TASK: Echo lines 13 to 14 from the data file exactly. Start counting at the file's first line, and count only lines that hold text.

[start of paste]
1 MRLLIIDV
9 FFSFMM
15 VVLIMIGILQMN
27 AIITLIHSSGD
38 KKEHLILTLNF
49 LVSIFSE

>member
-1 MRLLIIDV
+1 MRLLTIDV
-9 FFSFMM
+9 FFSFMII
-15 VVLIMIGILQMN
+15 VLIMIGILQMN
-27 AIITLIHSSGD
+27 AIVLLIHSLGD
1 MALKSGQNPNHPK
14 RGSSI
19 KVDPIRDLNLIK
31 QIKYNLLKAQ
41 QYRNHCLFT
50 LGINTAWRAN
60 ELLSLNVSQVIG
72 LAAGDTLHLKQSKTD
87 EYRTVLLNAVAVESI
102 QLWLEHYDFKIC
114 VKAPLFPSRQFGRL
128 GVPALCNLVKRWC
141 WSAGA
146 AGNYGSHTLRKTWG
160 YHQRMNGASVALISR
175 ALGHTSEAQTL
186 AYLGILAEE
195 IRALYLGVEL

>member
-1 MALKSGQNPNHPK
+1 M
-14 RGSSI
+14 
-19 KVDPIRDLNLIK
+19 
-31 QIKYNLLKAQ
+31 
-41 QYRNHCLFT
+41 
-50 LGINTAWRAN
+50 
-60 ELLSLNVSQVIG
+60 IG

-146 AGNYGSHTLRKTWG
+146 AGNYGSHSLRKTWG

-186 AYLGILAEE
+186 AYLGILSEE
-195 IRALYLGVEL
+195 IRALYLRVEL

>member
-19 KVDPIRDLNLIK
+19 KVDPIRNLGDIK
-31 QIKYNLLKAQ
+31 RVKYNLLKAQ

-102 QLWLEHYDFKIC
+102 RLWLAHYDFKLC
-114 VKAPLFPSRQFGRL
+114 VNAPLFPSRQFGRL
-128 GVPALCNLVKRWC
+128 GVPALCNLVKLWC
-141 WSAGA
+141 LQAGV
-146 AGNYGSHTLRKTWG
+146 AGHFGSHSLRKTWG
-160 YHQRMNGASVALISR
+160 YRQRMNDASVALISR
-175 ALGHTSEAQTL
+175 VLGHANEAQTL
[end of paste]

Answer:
+15 VLIMIGILQMN
-27 AIITLIHSSGD